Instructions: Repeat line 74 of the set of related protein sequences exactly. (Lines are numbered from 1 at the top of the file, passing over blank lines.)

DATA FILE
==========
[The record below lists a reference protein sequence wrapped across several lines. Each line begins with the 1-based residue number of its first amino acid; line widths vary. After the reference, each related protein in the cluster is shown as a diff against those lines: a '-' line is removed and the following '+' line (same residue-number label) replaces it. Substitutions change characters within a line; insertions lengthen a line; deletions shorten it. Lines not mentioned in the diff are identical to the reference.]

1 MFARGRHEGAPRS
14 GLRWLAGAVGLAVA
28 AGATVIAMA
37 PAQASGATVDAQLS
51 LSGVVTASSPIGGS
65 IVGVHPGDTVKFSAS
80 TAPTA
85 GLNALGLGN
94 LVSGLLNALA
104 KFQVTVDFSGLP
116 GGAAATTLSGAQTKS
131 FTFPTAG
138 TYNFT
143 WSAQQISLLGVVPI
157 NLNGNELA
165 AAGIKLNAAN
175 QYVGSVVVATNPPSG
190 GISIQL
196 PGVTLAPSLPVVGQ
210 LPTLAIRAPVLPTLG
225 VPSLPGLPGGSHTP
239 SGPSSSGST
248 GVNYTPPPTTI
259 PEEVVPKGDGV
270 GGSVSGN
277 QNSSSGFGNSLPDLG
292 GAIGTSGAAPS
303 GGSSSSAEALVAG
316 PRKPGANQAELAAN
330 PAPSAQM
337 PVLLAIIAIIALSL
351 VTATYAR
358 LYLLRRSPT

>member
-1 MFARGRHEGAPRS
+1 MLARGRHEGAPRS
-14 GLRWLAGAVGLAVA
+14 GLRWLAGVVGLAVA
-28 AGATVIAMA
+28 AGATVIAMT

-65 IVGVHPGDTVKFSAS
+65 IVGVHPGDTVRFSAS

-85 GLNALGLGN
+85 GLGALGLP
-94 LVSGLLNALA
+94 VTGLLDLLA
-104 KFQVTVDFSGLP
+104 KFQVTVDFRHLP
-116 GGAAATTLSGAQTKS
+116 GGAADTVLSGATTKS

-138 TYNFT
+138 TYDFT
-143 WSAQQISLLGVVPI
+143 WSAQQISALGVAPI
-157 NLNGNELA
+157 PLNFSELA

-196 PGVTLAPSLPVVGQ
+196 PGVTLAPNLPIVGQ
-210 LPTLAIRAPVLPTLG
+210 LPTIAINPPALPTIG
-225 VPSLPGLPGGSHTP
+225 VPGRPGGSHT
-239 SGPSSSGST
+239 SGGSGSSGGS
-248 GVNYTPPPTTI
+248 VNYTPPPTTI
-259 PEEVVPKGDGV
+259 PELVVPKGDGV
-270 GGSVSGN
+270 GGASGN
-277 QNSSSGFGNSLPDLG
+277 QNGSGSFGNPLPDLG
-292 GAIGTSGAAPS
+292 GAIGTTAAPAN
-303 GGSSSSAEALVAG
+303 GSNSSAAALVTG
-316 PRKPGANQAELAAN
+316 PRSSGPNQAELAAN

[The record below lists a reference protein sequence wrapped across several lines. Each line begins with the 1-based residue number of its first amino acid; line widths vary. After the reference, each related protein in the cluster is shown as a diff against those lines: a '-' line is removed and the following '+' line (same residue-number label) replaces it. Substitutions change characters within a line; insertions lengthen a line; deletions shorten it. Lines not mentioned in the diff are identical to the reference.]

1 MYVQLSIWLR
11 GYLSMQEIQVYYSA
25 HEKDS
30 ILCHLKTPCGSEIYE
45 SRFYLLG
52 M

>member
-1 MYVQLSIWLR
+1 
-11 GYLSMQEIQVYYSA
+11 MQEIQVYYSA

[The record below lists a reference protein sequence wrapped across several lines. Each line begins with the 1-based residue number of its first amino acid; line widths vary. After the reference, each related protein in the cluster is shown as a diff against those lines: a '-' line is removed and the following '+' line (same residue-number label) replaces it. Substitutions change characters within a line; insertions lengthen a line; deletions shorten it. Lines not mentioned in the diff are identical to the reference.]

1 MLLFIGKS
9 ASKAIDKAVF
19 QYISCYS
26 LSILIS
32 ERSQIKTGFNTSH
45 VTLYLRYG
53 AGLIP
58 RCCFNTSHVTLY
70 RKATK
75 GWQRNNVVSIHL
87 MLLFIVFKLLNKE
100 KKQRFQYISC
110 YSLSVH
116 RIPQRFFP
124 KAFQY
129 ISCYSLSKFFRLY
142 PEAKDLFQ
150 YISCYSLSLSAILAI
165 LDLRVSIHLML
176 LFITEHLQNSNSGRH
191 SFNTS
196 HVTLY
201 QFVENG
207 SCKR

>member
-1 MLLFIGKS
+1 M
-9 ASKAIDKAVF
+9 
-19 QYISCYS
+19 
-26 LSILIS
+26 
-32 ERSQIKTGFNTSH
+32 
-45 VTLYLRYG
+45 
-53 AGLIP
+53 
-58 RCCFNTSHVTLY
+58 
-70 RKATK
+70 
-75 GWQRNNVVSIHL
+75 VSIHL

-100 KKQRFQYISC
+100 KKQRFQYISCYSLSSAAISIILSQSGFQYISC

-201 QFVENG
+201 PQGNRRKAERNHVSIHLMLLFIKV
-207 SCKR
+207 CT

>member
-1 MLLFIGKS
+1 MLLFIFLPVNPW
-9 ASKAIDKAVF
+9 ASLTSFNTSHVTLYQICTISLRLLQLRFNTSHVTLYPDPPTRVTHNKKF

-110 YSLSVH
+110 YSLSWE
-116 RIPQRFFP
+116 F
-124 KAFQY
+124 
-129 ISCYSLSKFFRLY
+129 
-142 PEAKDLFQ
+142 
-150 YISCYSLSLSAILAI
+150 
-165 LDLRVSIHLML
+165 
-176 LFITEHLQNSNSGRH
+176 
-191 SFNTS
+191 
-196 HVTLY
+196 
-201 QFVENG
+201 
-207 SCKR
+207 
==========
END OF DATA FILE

-292 GAIGTSGAAPS